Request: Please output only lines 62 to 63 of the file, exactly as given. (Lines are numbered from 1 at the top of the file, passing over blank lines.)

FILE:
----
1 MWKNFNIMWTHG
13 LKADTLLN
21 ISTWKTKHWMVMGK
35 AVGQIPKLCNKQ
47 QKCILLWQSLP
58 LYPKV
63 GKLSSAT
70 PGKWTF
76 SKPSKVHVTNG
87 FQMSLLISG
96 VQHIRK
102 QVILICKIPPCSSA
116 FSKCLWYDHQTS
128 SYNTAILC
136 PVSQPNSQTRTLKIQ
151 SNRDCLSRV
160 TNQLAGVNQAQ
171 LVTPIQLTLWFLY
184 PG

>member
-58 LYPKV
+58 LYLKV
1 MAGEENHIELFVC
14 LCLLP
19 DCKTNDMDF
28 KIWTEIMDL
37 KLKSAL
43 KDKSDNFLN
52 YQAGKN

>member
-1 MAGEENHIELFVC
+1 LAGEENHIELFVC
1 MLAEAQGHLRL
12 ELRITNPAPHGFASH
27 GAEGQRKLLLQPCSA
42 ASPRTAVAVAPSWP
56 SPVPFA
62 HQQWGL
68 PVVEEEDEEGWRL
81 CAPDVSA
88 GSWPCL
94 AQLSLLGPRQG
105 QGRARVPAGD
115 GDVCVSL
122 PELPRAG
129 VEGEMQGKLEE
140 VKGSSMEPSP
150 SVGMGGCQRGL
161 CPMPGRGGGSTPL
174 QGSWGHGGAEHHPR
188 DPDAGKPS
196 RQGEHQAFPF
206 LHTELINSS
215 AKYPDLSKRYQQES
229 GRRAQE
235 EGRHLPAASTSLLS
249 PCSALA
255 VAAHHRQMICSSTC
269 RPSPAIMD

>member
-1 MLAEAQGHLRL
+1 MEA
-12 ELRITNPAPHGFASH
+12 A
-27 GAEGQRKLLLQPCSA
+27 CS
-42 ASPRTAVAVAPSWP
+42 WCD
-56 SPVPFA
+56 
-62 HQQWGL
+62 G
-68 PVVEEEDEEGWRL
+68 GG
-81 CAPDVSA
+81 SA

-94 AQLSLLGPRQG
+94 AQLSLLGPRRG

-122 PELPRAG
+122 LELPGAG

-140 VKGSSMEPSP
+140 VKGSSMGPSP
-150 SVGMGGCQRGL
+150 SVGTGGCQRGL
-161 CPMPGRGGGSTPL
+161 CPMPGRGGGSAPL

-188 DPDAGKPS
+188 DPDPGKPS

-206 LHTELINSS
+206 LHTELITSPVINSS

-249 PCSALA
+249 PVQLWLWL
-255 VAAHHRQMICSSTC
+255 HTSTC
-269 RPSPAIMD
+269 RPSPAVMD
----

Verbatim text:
+1 MEA
-12 ELRITNPAPHGFASH